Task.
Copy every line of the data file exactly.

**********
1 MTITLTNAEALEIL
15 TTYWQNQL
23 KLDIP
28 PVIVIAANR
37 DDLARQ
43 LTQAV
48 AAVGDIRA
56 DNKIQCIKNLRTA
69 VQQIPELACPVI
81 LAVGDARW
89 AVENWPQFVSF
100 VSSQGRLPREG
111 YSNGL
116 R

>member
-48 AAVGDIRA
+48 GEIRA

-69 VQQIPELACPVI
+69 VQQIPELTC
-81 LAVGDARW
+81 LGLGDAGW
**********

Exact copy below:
1 MTITLTNAEALEIL
15 TTYWQNQL
23 KLDIP
28 PVIVIAANR
37 DDLARQ
43 LTQAV
48 AAVGDIRA
56 DNKIQCIKNLRTA
69 VQQIPELACPVI
81 LAVGDARW
89 AVENWPQFVSF
100 VSSQGRLPREG
111 YSNGL
116 R

>member
-48 AAVGDIRA
+48 GEIRA

-69 VQQIPELACPVI
+69 VQQIPELTC
-81 LAVGDARW
+81 LGLGDAGW